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PTCIJ empowers journalists with fact-checking skills

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Programme Manager, Premium Times Centre for Investigative Journalism (PTCIJ), Mboho Eno(left); Programme and Research Officer, PTCIJ, Akintunde Babatunde; Caroline Anipah of PTCIJ, Ghana; Provost, Nigerian Institute of Journalism (NIJ), Gbenga Ogunleye; and Project Communication Officer, PTCIJ, Ebele Oputa, at a one-week training organised by PTCIJ in conjunction with the European Union (EU) and the British Council in Lagos. PHOTO: BENJAMIN ALADE

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Premium Times Centre for Investigative Journalism (PTCIJ), has trained over 100 journalists across the country especially practitioners in the criminal, judicial, and anti-corruption sectors.

The training, which cuts across the six geopolitical zones of Nigeria was centred on fact checking, investigative journalism, data journalism among others in conjunction with the European Union (EU), and the British Council.

Speaking at a one-week training in Lagos, Programme Manager, PTCIJ, Mboho Eno, said the importance of the training is to equip and expose journalists with skills that will help in delivering balanced and unbiased reportage.Eno said the training is more of a public good for citizens, saying properly fact- checked report or stories enable citizens to make proper judgment on issues and policies.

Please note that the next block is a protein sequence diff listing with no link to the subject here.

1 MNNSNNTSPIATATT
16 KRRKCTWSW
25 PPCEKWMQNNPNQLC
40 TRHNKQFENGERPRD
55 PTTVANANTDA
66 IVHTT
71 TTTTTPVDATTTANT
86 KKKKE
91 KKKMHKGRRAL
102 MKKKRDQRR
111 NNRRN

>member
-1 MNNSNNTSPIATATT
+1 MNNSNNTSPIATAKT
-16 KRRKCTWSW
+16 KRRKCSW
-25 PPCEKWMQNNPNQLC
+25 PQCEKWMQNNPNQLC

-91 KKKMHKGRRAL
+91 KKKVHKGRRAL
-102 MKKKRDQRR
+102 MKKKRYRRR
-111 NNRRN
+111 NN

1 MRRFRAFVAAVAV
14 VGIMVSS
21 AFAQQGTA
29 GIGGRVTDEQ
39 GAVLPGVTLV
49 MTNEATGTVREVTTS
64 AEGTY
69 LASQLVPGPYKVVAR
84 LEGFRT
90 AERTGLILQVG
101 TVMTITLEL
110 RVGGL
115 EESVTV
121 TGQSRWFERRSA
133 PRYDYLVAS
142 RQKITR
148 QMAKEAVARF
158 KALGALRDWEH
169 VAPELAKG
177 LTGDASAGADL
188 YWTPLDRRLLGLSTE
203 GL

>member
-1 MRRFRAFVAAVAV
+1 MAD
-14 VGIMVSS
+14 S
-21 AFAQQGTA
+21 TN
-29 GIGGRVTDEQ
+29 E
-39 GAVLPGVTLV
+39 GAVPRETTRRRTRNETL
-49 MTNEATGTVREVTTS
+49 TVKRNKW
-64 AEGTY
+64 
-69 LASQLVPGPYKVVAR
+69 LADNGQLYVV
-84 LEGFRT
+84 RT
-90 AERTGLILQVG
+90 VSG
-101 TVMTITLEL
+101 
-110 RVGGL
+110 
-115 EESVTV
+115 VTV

One of the facilitators, Gbenga Ogunleye, said the PTCIJ is poised to deepening the practice of credible journalism and fact-check among Nigerian journalists. Ogunleye, who doubles as the Provost, Nigerian Institute of Journalism (NIJ), in Lagos, said journalists should strive to correct the misinformation and avalanche of fake news stories in the public domain, and not contribute to spreading misinformation.

He said: “As a journalist, you have the responsibility to ensure that the information that you post or spread is accurate and factual.”Programme and Research Officer, PTCIJ, Akintunde Babatunde, in his presentation titled, ‘Data interpretation for fact-checking research’, said it is important for journalists to regard data with scepticism. According to him, journalists must take proper time to investigate data collection methodology before moving forward with a story.


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